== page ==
Dallas Leaders Cheer Trinity River Park Plan as Rangers Choose to Stay in Arlington - NBC 5 Dallas-Fort Worth

Dallas Leaders Cheer Trinity River Park Plan as Rangers Choose to Stay in Arlington

Proposed Dallas park first approved by voters in 1998

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    Dallas leaders Friday cheered the unveiling of yet another plan for the Trinity River Park that voters first approved in 1998. (Published Friday, May 20, 2016)

    Dallas leaders Friday cheered the unveiling of yet another plan for the Trinity River Park that voters first approved in 1998.

    It came as Arlington unveiled plans for a new Texas Rangers baseball stadium that some Dallas leaders tried to lure to Dallas.

    "If the citizens of Arlington want to spend their money on that stadium, good luck for them, and I'm excited. We have decided in Dallas that we're going to spend our money in nature," Dallas Mayor Mike Rawlings said.

    The latest Trinity River Park concept could cost around $250 million. Some money for the park remains from past public improvement bond referendums, and Rawlings said the remainder would be raised from private contributions, not taxpayers.

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    "We're going to have wonderful buildings and opportunities for so many things over the next 50 years along this Trinity if we do what we're talking about," Rawlings said.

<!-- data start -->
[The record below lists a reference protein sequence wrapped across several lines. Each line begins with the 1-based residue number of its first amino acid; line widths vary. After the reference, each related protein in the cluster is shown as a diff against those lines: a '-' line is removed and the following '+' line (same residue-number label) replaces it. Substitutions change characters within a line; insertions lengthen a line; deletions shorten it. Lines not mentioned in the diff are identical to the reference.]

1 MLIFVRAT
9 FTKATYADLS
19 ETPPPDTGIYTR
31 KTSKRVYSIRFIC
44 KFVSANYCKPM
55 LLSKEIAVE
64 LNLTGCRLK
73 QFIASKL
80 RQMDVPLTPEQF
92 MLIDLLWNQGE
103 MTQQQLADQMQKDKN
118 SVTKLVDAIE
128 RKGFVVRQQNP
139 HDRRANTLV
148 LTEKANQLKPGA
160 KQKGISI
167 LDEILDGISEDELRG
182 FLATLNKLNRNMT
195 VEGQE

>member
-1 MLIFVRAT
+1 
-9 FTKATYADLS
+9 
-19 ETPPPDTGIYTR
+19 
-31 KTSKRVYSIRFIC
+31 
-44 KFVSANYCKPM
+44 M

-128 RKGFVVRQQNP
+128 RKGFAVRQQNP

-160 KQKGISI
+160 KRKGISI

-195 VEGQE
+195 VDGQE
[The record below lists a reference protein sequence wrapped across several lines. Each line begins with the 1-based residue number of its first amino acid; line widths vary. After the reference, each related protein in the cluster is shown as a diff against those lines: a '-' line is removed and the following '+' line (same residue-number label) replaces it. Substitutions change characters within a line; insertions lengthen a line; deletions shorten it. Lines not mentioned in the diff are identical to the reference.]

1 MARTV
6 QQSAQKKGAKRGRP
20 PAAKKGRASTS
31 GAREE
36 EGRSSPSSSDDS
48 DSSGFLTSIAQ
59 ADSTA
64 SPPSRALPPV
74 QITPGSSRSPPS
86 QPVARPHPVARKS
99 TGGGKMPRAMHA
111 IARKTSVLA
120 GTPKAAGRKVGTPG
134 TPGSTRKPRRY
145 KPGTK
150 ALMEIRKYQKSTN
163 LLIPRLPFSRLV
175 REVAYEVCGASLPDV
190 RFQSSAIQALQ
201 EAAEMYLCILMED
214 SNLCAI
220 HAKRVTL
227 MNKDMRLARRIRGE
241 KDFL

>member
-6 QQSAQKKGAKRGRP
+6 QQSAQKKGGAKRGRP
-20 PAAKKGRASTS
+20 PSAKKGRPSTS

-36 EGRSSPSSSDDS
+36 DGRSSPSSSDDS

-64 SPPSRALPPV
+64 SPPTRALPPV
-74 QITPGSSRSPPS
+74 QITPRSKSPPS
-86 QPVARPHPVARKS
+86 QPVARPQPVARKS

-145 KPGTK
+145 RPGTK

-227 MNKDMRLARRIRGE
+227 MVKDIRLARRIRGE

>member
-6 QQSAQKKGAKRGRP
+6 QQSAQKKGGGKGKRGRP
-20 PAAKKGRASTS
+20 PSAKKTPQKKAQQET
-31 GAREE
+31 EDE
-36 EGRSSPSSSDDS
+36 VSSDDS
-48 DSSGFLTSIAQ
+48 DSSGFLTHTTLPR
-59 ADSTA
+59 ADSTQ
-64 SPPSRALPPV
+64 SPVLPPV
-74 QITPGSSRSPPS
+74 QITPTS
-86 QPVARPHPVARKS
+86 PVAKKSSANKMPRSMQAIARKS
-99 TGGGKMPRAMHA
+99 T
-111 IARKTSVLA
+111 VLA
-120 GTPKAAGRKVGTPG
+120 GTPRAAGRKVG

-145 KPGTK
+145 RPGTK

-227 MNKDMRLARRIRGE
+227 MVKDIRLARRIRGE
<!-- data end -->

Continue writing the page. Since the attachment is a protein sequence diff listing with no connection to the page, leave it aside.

Park planner John Alschuler said the park would be the catalyst for new development patterns in Dallas.

    "It's really a once in a century opportunity to build a new heart," Alschuler said.

    Downtown Dallas booster John Crawford confirmed talks with the Rangers about a possible move to Dallas. Crawford, CEO of Downtown Dallas Inc., said sites beside the proposed park were mentioned, along with Dallas Fair Park and a Deep Ellum site. But the Rangers and Arlington Friday announced plans for a new stadium near the site of the team's current home at Globe Life Park.

    "From a downtown perspective, we hate to see that happen but it is what it is," Crawford said. "You really can't lose something you never had. And, frankly, we had discussions, but they were never serious overtures."

    The new Dallas park plan includes a controversial road that could start out as a four-lane street and become wider six-lane road in the future.

    Michael Van Valkenburgh Associates, Inc.

    One longtime critic of Dallas Trinity River plans expressed skepticism about the lack of park construction money after Friday's unveiling. Former Dallas City Council Member Angela Hunt said the "delightful renderings" look a lot like 1998 and 2003 drawings that never became reality.

    "We keep reinventing the park but we don't build it," Hunt said. "We're no closer today to getting the park we were promised 20 years ago."

    Rawlings said he will strive to make this plan reality.

    "I'm going to be mayor for the next three years and I'm going to put every ounce of energy I've got to making it happen," he said.

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